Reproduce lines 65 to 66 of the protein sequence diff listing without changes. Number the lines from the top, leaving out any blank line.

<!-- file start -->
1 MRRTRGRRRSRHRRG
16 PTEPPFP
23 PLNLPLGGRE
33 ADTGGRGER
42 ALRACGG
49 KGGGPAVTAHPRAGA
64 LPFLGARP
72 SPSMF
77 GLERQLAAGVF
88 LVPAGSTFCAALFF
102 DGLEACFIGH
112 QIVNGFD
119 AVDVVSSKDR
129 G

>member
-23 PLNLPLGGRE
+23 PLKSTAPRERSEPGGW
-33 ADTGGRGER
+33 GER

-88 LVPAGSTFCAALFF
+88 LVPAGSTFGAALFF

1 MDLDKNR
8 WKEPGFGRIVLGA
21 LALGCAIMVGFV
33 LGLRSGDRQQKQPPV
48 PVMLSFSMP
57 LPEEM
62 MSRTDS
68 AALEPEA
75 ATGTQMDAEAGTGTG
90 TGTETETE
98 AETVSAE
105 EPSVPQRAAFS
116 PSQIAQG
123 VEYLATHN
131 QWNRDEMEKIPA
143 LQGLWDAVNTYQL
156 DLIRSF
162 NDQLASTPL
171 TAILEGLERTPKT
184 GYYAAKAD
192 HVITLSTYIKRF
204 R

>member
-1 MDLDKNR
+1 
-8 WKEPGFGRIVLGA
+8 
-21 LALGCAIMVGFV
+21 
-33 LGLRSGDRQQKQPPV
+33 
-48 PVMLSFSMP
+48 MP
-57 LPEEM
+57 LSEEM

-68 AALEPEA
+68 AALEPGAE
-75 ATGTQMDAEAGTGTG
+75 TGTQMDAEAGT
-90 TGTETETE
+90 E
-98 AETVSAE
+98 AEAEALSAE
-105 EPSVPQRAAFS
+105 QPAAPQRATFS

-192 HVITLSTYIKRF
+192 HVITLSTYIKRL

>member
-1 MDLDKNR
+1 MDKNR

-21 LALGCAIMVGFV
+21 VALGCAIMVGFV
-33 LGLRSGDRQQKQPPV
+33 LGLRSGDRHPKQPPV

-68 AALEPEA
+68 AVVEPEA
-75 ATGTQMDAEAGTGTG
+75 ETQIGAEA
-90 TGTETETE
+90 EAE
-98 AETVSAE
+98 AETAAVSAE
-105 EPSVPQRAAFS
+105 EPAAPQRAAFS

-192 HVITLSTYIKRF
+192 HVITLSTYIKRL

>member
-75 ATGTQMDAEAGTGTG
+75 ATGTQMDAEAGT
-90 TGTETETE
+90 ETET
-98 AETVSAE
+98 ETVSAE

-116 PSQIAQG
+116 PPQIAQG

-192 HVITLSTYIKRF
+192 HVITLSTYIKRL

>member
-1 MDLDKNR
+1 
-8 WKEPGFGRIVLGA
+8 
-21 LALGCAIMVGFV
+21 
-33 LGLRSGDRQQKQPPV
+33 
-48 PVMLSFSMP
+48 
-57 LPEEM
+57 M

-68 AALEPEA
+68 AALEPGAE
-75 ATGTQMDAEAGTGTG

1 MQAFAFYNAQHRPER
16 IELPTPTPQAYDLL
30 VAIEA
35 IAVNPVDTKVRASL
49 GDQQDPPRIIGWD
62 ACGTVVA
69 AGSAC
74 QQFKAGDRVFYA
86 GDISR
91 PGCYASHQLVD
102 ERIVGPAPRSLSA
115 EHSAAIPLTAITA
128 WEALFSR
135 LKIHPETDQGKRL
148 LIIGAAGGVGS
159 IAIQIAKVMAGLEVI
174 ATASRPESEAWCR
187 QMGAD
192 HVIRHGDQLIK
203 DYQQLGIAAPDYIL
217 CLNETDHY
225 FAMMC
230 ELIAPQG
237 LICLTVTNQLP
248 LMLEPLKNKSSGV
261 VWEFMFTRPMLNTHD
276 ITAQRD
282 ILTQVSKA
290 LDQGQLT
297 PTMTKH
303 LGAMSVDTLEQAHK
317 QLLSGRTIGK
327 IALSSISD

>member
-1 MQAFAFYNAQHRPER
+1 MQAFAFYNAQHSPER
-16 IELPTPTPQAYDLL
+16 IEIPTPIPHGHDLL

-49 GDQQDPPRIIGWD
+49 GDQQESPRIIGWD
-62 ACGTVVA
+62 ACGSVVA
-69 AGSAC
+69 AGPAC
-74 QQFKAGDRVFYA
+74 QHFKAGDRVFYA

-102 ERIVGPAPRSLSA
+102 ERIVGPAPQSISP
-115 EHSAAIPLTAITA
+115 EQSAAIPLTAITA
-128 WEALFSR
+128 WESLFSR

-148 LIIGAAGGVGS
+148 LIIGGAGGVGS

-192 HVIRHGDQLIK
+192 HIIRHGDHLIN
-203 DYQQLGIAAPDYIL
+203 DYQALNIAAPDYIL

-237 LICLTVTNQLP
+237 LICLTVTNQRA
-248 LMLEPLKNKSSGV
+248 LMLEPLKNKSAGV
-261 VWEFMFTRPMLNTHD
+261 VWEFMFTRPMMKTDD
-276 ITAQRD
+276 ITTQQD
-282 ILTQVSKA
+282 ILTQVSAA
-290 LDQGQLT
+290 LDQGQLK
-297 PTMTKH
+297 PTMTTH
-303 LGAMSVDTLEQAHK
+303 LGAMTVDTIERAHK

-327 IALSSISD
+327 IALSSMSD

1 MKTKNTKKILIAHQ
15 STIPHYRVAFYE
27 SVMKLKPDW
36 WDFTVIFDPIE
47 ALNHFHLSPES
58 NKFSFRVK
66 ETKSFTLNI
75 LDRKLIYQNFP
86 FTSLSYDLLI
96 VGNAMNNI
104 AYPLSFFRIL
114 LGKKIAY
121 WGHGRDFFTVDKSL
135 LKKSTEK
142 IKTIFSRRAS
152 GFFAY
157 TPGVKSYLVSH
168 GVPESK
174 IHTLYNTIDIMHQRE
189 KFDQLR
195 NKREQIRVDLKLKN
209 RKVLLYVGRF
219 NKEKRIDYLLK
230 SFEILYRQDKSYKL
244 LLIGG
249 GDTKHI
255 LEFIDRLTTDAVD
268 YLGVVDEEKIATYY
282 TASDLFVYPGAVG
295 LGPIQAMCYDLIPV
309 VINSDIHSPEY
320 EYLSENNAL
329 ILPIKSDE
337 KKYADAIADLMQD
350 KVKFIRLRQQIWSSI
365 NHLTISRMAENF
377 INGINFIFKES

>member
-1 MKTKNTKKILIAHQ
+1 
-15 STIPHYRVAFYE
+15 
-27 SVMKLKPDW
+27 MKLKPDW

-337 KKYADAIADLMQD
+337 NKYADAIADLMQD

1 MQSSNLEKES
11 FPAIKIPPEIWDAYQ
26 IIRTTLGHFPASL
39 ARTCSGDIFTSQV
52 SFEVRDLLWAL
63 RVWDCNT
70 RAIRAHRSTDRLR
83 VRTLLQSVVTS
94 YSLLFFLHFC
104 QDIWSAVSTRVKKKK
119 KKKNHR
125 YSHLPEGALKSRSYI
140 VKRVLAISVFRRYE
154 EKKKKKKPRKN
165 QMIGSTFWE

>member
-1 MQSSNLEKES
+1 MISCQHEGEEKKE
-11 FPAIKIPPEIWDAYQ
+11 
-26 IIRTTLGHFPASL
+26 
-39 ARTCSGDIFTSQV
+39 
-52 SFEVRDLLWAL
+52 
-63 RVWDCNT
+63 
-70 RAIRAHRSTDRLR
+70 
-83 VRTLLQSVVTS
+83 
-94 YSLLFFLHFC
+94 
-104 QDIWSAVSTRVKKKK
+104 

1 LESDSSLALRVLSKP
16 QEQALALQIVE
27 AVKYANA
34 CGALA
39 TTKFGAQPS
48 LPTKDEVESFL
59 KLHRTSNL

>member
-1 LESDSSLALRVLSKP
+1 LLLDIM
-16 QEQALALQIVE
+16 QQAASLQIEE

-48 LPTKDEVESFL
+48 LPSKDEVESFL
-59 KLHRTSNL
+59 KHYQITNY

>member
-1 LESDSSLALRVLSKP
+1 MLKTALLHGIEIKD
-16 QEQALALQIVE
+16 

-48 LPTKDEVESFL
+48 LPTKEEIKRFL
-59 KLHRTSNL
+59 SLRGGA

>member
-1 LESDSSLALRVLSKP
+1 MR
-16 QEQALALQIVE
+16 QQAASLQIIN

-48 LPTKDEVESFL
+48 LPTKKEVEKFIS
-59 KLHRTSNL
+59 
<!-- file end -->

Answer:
-105 EPSVPQRAAFS
+105 QPAAPQRATFS